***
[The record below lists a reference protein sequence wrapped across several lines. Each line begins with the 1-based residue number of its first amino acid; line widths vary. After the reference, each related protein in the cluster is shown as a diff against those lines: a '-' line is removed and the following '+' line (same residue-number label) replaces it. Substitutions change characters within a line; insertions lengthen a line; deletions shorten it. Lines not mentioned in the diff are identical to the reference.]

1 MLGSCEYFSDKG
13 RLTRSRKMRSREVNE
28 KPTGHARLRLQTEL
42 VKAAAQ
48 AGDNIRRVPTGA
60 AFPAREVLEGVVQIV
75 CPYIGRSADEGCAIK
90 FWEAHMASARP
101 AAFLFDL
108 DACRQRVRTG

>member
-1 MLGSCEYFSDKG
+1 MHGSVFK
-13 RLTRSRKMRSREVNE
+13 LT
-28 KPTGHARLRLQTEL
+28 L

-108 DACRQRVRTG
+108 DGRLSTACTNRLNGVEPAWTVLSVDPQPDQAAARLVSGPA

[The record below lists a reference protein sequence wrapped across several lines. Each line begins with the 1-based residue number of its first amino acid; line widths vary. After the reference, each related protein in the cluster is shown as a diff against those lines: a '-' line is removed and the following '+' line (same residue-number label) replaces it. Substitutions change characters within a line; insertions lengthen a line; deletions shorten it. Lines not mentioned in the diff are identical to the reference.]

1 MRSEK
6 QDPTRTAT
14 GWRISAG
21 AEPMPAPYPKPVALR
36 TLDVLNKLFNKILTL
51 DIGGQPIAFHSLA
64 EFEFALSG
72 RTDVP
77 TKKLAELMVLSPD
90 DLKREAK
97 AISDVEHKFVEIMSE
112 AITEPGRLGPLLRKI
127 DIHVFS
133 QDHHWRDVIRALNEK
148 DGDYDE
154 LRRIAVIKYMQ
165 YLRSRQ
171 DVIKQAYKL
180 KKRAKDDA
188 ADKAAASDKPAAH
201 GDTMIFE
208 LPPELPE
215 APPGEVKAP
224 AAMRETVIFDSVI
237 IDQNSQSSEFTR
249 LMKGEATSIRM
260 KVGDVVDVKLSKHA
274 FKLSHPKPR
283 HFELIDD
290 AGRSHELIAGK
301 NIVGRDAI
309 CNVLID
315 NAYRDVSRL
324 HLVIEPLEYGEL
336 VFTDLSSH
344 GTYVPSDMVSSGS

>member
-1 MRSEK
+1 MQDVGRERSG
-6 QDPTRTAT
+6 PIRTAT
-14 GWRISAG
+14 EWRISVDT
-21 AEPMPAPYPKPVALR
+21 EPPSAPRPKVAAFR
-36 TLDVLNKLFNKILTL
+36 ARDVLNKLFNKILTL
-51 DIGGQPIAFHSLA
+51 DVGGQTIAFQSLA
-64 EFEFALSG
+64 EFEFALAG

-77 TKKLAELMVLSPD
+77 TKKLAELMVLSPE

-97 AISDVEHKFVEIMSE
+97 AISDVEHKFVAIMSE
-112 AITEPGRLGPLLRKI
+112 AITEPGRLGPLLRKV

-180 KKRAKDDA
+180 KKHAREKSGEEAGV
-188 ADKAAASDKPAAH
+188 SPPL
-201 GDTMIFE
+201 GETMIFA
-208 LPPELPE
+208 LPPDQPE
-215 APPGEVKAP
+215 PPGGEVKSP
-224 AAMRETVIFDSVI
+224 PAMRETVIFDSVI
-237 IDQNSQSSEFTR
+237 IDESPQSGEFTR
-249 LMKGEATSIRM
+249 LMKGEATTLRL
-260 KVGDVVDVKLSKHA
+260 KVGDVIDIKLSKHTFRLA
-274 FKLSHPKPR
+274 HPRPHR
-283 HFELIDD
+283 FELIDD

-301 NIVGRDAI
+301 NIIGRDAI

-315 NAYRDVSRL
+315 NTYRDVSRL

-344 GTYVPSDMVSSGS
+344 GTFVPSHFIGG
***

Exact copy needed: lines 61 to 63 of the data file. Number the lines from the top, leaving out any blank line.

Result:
-6 QDPTRTAT
+6 PIRTAT
-14 GWRISAG